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When did it become legal to raise money under Title III of the JOBS Act?

The regulations went into effect in May 2016.

What are some other names for Title III of the JOBS Act?

You may hear it referred to as “Regulation Crowdfunding” or the federal investment crowdfunding exemption.

How much can you raise?

You can raise up to $1,070,000 per year (this cap is adjusted for inflation regularly.

Do you have to use a crowdfunding platform?

Yes.  You can only raise money under Title III by posting your offering on an online platform that has been licensed by the Securities and Exchange Commission.  In fact, communications with potential investors about your offering must take place through the platform (there are very limited things you can say about your offering outside of the platform – see below).  Here is a list of all of the current platforms: (there may also be broker-dealers that host platforms that aren’t in this list).  

How much can each investor invest?

Each investor has an annual cap on how much he/she can invest per year under Title III:

(i) If either the investor’s annual income or net worth is less than $107,000, the greater of $2,200 or 5% of the lesser of the investor’s annual income or net worth; or

(ii) If both the investor’s annual income and net worth are equal to or more than $107,000, 10% of the lesser of the investor’s annual income or net worth, not to exceed $100,000.

You can rely on the efforts of the crowdfunding intermediary to ensure that the aggregate amount of securities purchased by an investor will not cause the investor to exceed the limits, provided that you don’t know that the investor has exceeded the investor limits or would exceed the investor limits as a result of purchasing securities in your offering.

What regulatory filings are required?

You have to file Form C with the Securities and Exchange Commission.

Under Title III, there are no state level filings required so you can raise from residents of all 50 states without having to worry about state-by-state compliance.  However, under the law, the state of your principal place of business and the state where more than 50% of your investment comes from can require a notice filing and a fee.  To date, very few states are requiring any filings from resident companies raising money under Title III.

What information do you have to provide?

When you set up your offering on a platform, you have to provide detailed information about your company and your offering.  If you’re raising more than $107,000 you have to provide financials reviewed by a CPA.  It can cost several thousand dollars to prepare the financials required under Title III.  This is also the step that can make the process take longer.  The rest of the process can be completed very quickly.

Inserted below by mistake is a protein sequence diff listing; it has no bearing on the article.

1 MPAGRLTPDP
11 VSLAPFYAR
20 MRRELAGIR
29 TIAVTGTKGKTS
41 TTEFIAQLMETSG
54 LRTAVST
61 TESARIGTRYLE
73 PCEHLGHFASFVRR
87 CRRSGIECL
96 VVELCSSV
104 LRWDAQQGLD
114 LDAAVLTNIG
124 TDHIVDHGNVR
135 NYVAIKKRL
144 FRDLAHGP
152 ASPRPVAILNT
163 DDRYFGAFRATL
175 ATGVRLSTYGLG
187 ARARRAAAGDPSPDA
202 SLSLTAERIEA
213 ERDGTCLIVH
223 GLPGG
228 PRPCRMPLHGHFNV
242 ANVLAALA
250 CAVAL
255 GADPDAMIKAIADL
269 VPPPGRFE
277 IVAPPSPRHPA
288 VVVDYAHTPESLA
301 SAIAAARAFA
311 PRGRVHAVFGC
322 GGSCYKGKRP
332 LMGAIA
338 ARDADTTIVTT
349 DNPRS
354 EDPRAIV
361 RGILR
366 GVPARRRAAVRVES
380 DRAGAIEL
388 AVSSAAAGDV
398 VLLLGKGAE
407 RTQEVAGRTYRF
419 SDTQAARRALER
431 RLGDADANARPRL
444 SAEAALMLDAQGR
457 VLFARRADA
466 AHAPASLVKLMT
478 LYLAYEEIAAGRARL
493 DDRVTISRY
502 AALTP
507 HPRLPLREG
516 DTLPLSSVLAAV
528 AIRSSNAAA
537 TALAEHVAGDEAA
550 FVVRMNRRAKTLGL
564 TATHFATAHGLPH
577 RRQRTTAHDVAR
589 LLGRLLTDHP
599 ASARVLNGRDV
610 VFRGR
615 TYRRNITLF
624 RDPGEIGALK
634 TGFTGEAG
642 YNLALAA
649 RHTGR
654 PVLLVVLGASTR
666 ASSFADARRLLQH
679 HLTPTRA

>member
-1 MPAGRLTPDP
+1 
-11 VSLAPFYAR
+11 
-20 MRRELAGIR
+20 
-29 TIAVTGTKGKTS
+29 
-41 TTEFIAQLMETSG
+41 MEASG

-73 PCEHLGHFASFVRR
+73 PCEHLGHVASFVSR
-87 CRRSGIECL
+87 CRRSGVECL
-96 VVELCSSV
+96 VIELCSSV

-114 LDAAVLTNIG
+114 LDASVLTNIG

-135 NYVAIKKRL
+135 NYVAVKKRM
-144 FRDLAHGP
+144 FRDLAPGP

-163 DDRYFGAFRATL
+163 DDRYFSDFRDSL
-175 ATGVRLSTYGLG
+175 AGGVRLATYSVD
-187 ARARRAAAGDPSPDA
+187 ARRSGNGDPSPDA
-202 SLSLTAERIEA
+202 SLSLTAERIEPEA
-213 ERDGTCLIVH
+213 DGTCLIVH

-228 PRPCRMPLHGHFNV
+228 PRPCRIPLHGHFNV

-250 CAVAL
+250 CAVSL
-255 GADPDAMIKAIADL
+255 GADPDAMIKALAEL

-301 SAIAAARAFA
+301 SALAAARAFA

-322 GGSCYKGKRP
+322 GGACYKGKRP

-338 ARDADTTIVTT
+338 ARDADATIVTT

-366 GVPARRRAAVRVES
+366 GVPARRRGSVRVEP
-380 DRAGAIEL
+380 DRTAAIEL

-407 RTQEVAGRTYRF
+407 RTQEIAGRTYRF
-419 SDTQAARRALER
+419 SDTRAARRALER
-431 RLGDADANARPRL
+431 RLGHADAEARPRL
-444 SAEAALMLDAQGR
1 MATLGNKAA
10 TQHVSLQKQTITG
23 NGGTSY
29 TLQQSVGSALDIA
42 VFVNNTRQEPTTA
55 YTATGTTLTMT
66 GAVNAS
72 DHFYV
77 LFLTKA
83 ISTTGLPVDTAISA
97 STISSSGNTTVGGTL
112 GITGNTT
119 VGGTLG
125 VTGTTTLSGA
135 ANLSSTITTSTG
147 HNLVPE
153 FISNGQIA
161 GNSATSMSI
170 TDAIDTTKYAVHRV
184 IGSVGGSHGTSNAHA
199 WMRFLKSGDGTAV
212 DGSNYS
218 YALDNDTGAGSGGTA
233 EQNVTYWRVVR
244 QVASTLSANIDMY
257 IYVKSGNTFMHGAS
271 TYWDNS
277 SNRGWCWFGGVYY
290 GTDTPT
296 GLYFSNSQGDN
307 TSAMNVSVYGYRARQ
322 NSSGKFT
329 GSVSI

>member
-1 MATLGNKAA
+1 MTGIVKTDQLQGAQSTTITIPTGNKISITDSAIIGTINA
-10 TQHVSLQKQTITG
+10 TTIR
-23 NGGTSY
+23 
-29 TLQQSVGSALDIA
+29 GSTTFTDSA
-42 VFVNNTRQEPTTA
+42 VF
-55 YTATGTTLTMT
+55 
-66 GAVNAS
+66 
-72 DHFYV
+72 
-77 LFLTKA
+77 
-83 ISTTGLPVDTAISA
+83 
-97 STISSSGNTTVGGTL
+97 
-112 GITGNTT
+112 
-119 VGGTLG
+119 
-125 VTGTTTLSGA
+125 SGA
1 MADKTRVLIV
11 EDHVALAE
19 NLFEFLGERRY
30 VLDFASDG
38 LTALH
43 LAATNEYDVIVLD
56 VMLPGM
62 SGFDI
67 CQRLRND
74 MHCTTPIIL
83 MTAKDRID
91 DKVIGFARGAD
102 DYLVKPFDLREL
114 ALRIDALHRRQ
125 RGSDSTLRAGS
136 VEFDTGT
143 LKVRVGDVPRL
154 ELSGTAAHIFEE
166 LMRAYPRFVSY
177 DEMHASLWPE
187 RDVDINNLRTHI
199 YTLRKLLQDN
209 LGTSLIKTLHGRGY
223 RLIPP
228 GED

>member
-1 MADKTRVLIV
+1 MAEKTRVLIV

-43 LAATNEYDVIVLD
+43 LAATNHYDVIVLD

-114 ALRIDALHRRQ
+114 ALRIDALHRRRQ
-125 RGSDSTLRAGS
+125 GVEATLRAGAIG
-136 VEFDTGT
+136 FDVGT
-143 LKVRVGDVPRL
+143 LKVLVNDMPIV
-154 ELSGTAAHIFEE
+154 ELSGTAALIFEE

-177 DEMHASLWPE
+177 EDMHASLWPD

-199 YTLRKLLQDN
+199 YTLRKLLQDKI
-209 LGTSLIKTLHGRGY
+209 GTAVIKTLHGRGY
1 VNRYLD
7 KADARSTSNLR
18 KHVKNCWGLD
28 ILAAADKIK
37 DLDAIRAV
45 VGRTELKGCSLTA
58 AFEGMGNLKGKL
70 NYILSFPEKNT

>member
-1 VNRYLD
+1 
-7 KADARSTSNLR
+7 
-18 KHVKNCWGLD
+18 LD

The second time you raise money under Title III, if you’re raising more than $535,000, you have to provide audited financials.

When can you get the money?

Before you start your campaign, you’ll set a minimum amount that you want to raise and a target amount.  You’ll also set a length of time for the offering to be open.  You can’t collect the money until your offering ends.  And if the offering ends before you’ve reached the minimum, the funds will be returned to the investors.  Investors are required to be informed that they have the right to change their mind about an investment right up until two days before the close.

Do you have to do reports after you complete the raise?

You have to file an annual report (including financial information) which is required to be posted on your web site.  Under certain circumstances, the requirement for filing the annual report terminates after the first year.  The annual report requires that your financials be prepared in accordance with Generally Accepted Accounting Principles.

The annual report, including your financials, must be posted on your company web site.

Can the investors sell their securities to someone else?

Securities purchased under Title III can be re-sold one year after the initial purchase.

Do you have to have a U.S. company?

Yes, only U.S. companies can take advantage of the crowdfunding exemption.

Can you be raising in a different way at the same time or close in time to an offering under Title III?

Yes! Unlike many other capital raising strategies, you are allowed to raise money under the crowdfunding exemption at the same time that you are raising money in another way, such as through a different kind of direct public offering or an offering to all accredited investors under Rule 506(c).

What can you offer?

Even though some people call this “equity crowdfunding,” you can offer any type of security – you don’t have to offer equity.

What can you say during your Title III Crowdfunding campaign?